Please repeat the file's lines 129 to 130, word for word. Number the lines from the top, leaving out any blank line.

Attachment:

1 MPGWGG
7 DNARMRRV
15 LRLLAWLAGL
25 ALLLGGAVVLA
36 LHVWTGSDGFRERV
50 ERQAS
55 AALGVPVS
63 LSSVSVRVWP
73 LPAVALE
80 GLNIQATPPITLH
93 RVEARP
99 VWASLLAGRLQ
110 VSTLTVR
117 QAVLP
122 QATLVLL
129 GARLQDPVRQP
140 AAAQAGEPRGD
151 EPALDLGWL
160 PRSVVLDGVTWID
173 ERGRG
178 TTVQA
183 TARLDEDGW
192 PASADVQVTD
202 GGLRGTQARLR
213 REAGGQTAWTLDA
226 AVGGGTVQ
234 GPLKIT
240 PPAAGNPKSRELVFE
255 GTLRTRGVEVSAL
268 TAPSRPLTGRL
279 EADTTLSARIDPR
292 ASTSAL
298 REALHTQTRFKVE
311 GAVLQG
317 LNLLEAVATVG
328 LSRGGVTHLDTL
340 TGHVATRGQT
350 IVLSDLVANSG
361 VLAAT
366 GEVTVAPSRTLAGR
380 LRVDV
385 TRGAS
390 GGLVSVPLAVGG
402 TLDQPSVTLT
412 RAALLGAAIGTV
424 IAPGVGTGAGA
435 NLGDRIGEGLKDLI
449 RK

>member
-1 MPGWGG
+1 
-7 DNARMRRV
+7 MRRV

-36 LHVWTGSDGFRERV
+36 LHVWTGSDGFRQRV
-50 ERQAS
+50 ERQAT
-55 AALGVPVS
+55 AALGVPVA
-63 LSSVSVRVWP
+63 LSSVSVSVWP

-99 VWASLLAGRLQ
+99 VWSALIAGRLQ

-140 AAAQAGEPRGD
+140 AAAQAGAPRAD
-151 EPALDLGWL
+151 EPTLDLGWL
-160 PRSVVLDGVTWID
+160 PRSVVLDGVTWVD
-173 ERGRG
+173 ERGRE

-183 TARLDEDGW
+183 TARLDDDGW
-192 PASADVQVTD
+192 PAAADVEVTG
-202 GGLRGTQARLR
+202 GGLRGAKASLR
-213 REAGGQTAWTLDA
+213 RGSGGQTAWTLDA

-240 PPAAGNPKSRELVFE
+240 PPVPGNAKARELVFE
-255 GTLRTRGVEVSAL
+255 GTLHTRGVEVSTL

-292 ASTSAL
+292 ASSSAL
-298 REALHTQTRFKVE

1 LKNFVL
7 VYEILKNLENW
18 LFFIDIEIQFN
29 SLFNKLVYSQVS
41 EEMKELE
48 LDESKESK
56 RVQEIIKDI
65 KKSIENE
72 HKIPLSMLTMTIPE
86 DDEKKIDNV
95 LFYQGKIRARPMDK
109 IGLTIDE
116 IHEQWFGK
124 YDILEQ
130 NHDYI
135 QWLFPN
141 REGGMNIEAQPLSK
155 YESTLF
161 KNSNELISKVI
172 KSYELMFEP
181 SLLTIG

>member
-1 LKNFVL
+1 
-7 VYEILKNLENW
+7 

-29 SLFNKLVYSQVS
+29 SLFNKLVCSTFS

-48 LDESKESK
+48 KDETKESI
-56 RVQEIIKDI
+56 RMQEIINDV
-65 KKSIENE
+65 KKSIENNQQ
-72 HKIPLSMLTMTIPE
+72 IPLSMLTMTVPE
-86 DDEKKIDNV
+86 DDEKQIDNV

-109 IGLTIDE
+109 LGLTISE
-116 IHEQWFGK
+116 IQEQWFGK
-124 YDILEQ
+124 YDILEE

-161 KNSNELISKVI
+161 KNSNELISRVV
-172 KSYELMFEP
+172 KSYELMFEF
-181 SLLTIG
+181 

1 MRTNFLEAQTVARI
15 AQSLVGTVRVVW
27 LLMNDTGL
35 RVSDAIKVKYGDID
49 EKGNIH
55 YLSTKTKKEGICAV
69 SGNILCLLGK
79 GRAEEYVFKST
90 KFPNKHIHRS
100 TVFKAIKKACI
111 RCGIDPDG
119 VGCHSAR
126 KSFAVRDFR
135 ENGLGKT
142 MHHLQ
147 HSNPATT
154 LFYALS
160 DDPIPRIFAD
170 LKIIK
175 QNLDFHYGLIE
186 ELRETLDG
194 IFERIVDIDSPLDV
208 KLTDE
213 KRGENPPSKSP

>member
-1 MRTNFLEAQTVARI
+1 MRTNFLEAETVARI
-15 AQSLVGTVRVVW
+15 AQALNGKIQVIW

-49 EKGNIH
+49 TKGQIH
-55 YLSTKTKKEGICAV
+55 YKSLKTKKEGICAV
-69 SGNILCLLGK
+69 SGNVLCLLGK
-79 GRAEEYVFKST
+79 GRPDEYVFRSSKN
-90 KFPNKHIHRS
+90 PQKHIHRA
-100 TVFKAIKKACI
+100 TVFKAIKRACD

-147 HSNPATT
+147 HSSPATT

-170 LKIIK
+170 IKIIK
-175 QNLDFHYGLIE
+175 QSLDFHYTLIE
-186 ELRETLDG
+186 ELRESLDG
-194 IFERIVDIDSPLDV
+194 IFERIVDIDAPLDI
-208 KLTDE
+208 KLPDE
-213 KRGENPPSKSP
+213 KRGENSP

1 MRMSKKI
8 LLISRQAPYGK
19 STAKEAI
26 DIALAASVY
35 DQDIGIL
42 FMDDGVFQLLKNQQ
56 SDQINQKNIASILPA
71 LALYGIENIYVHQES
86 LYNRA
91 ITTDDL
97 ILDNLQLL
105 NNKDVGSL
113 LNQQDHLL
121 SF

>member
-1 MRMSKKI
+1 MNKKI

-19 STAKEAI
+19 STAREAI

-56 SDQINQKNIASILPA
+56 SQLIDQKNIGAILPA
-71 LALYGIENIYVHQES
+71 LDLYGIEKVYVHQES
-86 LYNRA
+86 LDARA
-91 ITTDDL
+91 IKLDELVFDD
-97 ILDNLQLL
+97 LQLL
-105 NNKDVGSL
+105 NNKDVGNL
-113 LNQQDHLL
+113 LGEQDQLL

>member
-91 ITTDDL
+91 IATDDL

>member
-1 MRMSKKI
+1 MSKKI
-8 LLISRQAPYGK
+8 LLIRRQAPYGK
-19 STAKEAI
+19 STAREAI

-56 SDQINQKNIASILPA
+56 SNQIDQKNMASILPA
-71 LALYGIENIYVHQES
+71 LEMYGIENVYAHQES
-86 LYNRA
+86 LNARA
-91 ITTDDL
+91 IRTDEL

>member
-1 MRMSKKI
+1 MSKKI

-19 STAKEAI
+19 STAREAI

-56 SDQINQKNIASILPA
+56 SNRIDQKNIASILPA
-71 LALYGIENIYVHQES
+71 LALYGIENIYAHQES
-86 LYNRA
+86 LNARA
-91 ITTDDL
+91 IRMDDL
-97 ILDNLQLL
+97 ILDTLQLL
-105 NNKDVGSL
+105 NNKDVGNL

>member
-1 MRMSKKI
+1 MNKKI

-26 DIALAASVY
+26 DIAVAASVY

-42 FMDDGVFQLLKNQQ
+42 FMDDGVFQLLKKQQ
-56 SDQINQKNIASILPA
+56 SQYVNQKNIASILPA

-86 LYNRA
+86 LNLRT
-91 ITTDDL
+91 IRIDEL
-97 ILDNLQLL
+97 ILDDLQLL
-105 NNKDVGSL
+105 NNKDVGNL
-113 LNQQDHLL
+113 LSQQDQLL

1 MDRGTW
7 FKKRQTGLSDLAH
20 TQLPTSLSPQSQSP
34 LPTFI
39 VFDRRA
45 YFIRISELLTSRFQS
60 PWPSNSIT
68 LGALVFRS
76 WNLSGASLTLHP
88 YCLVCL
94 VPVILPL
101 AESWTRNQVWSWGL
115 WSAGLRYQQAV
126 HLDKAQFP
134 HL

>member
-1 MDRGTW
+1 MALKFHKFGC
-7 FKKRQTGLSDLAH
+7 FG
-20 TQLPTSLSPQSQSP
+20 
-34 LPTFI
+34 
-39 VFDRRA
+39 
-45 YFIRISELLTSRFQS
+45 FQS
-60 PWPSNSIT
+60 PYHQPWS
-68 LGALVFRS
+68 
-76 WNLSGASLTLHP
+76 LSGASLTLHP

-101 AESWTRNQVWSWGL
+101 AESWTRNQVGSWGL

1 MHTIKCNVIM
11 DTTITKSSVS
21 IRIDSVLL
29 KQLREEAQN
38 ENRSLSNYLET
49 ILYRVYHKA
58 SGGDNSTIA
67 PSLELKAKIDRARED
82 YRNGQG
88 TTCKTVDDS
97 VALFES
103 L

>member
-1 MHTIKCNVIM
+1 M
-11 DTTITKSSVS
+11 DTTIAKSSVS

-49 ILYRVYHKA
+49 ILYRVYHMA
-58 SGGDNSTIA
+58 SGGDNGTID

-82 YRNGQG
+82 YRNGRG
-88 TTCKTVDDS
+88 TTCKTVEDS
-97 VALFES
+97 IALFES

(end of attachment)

-124 YDILEQ
+124 YDILEE